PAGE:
Blog  Physically Distant, Emotionally Close

Physically Distant, Emotionally Close

I sat down on a log around the campfire at the point of Camp George. I listened to North American folk songs and classic Hebrew chants. Surrounded by the whole camp community – from young mini menchers to faculty, we sang together and spoke of kindness and community. I’ve never had such a strong feeling of home, while being so far away.

After spending a wonderful year living abroad as part of the GTA Shinshinim through the coldest February ever recorded in Toronto, I came to camp completely clueless. Will I fit in? Will I be comfortable in this new place? Will the campers of different ages and backgrounds be interested in learning about Israeli culture?

The Shinshinim had just said goodbye to our host families and the day schools and shuls we had worked at all year long. We then boarded a bus in the Temple Sinai parking lot that led us into the unknown.

The summer grew to be challenging and rewarding. There are some memories which I will always cherish, such as: my first time attending a service in the outdoor chapel, my first time playing guitar at super spesh song sesh, amazing days off kayaking and going to Parry Sound, Maccabiah, CG games and Yom Israel, and even counselors and campers playing cards together on a rainy day inside a warm-hearted cabin. It was sometimes challenging to engage campers about Israel when water skiing and bikes competed for their attention. Yet, the opportunities for engagement came when I least expected them.

During one of the nights I had in the cabin as a Barak counselor (B5!), some of the boys asked me about my life in Israel and my next step – the army. The conversation moved towards my experience living in an Israeli – Arab mixed city, growing up through the second Lebanon war, and how it’s even possible that everything is closed on Saturdays. I was able to share my life story and have these young Canadian brothers listening attentively and asking questions. I listened back about their Jewish identity and learned from them too.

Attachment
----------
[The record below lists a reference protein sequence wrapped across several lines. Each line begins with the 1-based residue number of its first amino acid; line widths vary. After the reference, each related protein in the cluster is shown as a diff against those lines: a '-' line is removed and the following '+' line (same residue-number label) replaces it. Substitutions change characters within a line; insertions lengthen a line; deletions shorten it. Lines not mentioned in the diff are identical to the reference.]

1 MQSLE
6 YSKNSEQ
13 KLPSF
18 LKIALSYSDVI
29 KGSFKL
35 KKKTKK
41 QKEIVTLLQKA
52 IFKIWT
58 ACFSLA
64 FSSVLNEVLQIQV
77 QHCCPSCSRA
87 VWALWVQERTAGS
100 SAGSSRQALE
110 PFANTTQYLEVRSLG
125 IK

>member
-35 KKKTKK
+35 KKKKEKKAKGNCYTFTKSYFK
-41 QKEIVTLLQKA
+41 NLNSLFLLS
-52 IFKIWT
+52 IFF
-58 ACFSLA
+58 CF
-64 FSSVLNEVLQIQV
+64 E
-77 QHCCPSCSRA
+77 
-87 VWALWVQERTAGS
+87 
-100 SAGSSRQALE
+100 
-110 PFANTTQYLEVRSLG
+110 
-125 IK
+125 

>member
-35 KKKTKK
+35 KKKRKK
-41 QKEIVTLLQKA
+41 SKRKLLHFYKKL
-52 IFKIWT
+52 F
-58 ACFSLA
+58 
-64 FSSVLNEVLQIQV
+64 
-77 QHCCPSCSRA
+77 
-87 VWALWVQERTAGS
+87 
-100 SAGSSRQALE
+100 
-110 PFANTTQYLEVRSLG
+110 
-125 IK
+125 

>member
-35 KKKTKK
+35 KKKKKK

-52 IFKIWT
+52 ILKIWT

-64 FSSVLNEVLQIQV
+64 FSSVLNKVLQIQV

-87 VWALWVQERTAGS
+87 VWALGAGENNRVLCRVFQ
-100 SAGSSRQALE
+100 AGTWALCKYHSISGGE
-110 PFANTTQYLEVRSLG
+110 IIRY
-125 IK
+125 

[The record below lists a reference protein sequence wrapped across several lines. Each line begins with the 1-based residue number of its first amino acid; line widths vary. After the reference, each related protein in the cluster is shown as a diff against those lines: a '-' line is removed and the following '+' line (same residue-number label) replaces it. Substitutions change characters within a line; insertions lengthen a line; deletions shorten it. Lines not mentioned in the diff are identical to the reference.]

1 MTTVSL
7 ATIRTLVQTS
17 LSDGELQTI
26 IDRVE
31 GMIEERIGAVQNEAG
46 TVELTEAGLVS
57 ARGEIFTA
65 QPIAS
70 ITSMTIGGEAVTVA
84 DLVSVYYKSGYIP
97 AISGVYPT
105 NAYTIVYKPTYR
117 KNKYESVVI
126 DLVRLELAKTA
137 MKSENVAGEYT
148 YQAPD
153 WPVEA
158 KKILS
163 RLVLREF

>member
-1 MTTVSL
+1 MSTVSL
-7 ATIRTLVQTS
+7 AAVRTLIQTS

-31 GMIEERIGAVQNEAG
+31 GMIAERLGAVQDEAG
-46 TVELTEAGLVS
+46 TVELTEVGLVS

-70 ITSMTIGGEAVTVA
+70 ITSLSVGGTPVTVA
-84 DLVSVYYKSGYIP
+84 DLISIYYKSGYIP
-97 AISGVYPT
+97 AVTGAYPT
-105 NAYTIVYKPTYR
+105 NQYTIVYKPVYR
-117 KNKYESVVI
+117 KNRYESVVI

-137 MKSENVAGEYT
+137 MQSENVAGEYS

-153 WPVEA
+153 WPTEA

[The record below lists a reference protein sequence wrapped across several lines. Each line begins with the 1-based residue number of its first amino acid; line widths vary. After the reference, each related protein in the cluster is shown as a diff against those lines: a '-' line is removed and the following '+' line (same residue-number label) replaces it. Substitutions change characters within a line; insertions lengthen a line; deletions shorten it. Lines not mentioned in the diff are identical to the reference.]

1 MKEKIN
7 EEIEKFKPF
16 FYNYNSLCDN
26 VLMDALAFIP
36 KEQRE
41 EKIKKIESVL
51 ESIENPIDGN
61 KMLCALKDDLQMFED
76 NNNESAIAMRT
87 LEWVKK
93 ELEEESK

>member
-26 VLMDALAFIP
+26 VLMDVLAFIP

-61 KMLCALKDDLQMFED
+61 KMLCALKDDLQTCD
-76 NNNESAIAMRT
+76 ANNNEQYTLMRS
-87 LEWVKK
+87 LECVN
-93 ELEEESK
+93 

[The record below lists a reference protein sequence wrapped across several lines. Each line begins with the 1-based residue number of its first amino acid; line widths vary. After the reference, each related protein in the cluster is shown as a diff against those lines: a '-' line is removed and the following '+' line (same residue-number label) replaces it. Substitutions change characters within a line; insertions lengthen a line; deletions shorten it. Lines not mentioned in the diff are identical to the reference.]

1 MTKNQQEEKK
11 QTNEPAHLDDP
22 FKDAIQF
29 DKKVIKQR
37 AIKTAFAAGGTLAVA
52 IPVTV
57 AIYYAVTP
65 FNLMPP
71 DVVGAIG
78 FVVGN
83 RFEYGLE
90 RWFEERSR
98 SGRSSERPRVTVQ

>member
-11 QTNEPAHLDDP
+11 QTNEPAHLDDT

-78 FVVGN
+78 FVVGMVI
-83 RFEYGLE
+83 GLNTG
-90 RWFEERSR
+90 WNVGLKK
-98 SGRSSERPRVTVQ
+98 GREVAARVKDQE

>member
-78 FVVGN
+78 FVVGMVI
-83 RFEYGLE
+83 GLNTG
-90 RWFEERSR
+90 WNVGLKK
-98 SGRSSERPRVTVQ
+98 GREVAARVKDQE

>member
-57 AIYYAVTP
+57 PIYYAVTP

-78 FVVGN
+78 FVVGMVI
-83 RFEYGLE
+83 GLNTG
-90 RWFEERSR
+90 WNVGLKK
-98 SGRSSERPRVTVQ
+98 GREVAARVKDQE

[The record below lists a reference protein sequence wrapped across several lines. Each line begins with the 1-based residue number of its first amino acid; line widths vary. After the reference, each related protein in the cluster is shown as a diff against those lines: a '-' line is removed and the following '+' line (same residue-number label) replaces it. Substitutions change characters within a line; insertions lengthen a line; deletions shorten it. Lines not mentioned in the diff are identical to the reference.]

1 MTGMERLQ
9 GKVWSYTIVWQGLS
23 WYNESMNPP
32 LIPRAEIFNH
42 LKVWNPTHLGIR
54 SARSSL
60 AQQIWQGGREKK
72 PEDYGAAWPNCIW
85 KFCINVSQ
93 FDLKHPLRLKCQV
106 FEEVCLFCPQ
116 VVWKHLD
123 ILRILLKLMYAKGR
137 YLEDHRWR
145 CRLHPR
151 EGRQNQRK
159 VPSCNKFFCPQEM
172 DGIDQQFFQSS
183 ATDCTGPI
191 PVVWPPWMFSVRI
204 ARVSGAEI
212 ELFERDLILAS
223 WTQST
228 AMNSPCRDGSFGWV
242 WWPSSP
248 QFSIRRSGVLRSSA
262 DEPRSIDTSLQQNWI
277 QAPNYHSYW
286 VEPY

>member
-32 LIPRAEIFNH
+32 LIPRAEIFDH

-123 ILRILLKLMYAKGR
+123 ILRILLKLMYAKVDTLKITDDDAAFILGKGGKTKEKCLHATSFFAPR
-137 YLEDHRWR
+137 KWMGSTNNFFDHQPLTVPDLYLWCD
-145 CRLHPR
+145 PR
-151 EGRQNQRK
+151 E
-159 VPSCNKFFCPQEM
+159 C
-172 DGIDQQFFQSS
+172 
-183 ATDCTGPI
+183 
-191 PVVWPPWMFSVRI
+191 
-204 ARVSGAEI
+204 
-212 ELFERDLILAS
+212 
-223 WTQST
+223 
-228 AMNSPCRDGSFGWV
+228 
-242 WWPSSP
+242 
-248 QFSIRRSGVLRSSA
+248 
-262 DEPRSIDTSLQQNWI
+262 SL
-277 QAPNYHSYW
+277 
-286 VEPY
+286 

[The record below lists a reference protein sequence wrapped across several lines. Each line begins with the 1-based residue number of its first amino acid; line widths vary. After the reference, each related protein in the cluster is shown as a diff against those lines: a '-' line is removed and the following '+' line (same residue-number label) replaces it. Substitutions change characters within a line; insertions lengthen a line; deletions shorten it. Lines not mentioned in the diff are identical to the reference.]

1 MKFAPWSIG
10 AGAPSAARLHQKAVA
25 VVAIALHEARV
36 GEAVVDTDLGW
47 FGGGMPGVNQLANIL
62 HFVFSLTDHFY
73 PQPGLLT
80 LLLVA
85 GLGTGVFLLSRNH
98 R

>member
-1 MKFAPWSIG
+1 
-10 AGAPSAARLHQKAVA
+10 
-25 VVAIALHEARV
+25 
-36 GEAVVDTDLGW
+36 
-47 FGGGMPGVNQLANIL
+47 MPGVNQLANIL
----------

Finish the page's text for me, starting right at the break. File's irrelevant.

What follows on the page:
Several years have passed since that first summer in 2015. These young Canadian brothers and sisters of mine have grown up and started going to university (even before me!). I lost touch with some of the Camp George people in my life. However, my experience at camp for one summer had impacted me so greatly that I decided to return this summer as the Rosh Anaf Adventure. The week my position was announced, I suddenly felt my relationships, memories, and connection to camp ignite again. Even though camp was cancelled this summer, I stayed involved by helping run virtual programming about Israel for this community which I care so deeply about.

I have heard about the impact on the camp community the Israeli’s have coming to camp as unofficial ambassadors. I don’t hear about how the experience has had an everlasting impression on us – and for that we thank you. We may be far away, but we feel close to you in our hearts.

“If you are Atem, then we’re N’tzavim. We stand here today and remember the dream.”

-D. Nichols.

Written by Aviv Naftali